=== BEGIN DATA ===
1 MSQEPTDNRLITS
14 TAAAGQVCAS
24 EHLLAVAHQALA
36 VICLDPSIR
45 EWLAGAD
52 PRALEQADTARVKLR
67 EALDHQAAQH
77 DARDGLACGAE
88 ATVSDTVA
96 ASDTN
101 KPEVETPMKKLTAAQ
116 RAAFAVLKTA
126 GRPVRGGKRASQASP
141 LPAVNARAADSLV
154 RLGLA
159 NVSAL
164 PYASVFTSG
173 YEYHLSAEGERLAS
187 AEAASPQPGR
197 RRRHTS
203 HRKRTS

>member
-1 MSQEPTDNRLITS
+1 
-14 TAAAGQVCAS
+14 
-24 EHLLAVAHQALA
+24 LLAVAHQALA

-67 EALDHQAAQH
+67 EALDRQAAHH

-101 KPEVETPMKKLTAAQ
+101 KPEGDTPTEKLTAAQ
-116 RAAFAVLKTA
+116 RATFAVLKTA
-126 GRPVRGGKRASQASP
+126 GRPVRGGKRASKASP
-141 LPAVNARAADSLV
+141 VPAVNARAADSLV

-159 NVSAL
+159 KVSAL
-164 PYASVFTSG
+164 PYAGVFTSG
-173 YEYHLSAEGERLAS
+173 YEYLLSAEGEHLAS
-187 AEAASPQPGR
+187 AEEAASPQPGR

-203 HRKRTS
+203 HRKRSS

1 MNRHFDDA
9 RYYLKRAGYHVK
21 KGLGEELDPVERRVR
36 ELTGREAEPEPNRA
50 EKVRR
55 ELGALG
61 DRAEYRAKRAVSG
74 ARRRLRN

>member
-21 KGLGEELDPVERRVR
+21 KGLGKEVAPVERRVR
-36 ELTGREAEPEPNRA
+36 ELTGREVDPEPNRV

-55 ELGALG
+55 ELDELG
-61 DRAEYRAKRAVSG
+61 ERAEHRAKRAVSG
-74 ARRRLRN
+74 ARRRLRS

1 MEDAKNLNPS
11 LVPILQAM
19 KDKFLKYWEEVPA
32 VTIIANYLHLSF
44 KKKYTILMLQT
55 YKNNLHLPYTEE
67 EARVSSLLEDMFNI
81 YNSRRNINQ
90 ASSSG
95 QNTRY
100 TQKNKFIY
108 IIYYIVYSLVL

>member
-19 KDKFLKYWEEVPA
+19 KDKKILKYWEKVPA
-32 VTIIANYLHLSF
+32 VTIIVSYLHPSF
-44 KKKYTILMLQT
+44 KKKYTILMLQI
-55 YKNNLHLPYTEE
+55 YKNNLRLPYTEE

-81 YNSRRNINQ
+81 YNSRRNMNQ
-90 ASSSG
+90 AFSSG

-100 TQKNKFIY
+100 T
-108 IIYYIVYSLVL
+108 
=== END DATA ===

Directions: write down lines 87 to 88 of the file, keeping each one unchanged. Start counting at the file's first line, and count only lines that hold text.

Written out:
-55 YKNNLHLPYTEE
+55 YKNNLRLPYTEE